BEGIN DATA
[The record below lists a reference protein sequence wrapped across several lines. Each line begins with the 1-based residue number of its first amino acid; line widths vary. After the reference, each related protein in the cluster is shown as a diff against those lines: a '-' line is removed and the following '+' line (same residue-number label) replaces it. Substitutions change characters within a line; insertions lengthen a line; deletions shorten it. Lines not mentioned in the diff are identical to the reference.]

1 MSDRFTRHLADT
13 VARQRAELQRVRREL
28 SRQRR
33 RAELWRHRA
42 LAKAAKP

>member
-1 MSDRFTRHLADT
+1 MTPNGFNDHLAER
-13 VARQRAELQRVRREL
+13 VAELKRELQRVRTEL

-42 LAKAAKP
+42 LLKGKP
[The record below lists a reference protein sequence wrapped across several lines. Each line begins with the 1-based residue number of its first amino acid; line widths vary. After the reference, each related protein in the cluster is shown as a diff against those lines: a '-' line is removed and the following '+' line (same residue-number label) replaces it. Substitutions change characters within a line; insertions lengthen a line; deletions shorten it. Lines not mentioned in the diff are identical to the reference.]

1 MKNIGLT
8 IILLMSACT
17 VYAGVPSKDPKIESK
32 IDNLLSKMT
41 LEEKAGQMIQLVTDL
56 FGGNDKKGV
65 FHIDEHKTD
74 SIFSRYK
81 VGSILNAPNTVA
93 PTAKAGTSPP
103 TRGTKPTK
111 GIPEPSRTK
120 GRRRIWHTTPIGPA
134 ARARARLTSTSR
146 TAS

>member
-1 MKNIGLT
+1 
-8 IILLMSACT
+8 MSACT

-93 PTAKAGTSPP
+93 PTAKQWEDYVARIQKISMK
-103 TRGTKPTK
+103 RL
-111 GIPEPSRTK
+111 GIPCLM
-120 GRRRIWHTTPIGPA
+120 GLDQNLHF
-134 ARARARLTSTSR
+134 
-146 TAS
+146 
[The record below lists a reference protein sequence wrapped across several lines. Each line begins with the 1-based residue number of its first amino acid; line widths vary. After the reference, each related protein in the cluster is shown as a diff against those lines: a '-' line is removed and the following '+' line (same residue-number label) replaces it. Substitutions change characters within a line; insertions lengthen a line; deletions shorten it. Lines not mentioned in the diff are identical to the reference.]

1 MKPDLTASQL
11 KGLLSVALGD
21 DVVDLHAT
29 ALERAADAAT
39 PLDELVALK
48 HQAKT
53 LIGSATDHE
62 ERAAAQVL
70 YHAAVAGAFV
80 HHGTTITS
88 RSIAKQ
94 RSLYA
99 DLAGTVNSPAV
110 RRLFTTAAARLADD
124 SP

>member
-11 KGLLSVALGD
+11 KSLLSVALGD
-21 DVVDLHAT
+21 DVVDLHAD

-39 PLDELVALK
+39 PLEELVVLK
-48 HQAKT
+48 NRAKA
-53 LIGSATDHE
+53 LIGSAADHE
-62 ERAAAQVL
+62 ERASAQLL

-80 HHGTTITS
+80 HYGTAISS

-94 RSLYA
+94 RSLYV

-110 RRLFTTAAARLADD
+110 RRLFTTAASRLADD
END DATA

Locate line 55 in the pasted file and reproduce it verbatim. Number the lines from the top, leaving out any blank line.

62 ERAAAQVL